This is a transcript of our January 2015 AMA with Diana Potter on getting hired in customer support. To find out about future events, join our chat!

scott @channel: Hey everyone! We’re going to start the ‘Getting Hired in Support’ AMA
debbie_n Great!
roguetash Hi all!
debbie_n Hi everyone!
darrenkclee hello!
danielpeam Hi everyone
grooms Howdy!
scott @dpotter: Let’s start with the cover letter. Why should anyone bother writing one?
dpotter Oh my. Got an hour or two?
scott haha, we got a lot more questions… so maybe a quick answer :smile:
scott has never sent a cover letter in this life :see_no_evil:
dpotter Cover letter > Resume in my opinion. It’s there to really catch someone’s attention and sell them on why you’d rock at the job.
darrenkclee I have written so many this past month T.T
darrenkclee I must be doing something wrong
dpotter I wouldn’t attach one (that comes across weird to me at least), but the email you’re sending to apply…that’s your cover letter
debbie_n Oh good!
debbie_n How long (in general) should they be?
debbie_n Mine have been around 3 paragraphs, 4 max
stokedkevin The cover letter is WAYYYY more important. I barely look at the resume. But the cover letter tells me so much about their writing style and tone. Also it’s an opportunity for candidates to show how much they know about our company. If they don’t even mention the company name in the cover letter, they get cut.
dpotter No good answer there! They should be long enough to sell yourself or talk about how your background works for the job listing. Don’t send an essay (I’ve seen many many page ones) and don’t send 2 sentences.
paul @debbie_n: I think it’s silly to think about it in terms of length. What matters is if you connect with and resonate with the person reading it.
dpotter I won’t cut someone for not mentioning the company name :simple_smile:, but yeah the cover letter is it. I won’t even look at a resume if there isn’t a decent cover letter.
debbie_n I just want to make sure I’m not going overboard
dpotter And it should cover what the listing asked for (any questions they asked for) AND a bit more.
thomashils For cover letters I think brevity is the way to go. Short and sweet.
dpotter Oh and please please do not say “Dear Hiring Manager”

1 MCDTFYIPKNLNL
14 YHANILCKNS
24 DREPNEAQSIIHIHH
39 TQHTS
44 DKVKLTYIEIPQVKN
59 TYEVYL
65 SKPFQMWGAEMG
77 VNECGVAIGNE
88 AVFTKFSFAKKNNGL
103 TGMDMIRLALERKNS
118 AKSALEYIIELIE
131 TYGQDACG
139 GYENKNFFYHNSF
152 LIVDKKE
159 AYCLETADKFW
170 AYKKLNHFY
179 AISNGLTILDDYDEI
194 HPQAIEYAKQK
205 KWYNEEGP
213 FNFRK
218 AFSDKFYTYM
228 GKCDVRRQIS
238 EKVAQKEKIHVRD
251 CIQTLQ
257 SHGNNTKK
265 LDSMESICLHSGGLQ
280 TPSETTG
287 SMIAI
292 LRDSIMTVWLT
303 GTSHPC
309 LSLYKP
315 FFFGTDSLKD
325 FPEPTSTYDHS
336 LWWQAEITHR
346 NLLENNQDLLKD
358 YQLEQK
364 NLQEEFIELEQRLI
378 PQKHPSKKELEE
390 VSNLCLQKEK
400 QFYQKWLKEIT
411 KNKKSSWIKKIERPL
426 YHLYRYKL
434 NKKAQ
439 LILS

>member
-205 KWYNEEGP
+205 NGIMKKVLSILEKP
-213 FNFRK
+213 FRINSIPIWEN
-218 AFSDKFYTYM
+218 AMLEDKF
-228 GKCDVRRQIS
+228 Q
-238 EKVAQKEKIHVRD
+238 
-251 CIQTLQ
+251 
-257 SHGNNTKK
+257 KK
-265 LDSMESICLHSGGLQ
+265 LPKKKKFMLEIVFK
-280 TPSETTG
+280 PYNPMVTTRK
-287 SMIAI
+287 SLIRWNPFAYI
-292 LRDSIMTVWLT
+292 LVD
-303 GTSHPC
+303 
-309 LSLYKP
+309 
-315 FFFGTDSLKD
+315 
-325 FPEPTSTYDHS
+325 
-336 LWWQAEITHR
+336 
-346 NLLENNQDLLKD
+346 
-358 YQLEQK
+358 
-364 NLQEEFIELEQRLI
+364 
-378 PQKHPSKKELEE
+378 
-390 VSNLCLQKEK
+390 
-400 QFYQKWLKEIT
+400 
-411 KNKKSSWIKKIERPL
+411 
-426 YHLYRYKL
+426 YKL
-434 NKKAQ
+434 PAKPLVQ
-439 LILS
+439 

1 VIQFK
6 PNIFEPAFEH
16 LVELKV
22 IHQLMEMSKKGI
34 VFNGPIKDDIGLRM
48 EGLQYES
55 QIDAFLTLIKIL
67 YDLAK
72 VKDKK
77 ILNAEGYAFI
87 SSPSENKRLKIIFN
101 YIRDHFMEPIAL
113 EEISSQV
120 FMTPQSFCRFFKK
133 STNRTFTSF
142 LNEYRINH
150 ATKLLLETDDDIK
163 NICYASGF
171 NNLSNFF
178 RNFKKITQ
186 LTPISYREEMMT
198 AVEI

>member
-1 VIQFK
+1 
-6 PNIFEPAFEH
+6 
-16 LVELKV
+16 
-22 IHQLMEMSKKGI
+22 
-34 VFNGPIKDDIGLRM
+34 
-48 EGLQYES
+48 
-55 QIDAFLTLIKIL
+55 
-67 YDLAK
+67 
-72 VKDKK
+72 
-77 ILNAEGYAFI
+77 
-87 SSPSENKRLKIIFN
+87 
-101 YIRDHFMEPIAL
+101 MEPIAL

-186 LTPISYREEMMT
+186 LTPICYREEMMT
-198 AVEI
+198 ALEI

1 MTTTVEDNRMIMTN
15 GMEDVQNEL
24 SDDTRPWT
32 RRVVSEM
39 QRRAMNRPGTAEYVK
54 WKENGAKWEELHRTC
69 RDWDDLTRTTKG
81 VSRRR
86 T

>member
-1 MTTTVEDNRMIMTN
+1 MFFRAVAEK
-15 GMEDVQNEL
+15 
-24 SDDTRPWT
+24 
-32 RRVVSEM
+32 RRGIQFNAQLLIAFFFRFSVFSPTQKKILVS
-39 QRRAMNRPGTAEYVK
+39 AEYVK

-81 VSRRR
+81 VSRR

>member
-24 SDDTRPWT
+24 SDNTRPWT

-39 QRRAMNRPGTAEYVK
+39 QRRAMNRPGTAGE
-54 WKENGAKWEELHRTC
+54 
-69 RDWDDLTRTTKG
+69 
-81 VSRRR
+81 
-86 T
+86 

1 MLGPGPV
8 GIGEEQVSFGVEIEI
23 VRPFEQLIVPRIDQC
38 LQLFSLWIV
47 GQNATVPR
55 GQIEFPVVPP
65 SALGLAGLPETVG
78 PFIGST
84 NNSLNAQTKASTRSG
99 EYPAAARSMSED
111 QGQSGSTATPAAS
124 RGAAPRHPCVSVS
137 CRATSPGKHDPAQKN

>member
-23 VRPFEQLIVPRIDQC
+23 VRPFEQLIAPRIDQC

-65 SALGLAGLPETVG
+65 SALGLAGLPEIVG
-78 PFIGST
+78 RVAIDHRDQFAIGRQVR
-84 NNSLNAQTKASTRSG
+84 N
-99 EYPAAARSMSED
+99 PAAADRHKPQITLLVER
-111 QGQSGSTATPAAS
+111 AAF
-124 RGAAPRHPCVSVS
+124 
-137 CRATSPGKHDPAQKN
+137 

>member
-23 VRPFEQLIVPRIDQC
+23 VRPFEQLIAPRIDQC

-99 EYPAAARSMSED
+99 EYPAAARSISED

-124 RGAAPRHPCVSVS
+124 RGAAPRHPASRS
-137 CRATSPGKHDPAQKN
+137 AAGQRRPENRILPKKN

scott @dpotter: Can you share some examples that have stood out for you? In terms of what they talked about or how it stood out for you?
debbie_n How would you start it if you didn’t know their name?
dpotter How would you start an email to a customer without knowing their name?
darrenkclee I normally try “Hello [company name]” or similar, is that appropriate?
jszotten `Hi there!`
debbie_n Depends on the tone I’m going for tbh
jordanmunson +10000000 to “How would you start an email to a customer without knowing their name?” @dpotter
darrenkclee I use Hi there too!
debbie_n I go for hello there. Adds a touch of class :yum:
dpotter @scott yeah! So my favorites are ones that start off with a little of their background and why the job ad appealed, then maybe grab a few highlights from any requirements section and work that in to what you’re talking about in terms of your background. So it’s all in context.
dpotter Some people go overboard with like videos, entire websites, cute tumblrs…those are cool, but I don’t think they’re at all essential
dpotter 3-4 paragraphs of killer text can win out over a 30 second cute video.
dpotter Oh and don’t lead with say your personal life and why that job appeals because of your personal life
dpotter It’s…weird. Talk about yourself in context of what you can do for the company more than what the company can do for you. A good company should care about what they can do for you, but don’t lead with it.
scott @dpotter: Can you talk about some things people should NEVER do in a cover letter?
scott Like maybe comment on your Twitter picture
dpotter well other than leading with your personal life. Don’t get argumentative. Don’t get overly egotistical (though I will admit to having send a couple of cover letters in my day that said “I’m perfect for this job”). Proof read!!!!
michaelg thinks there’s a gap between “I’m perfect for this job” and “i’m perfect”
dpotter Don’t just send gifs, or weird factoids. Especially for support, a cover letter is the best way you can show off the bat how you’d treat a customer. Let your personality shine through but remember, it’s a professional situation.
dpotter @michaelg very true :simple_smile:. If someone says they’re perfect for the job and then backs it up with you need x, y, z and here’s why I can accomplish that and a bit more…that’s awesome.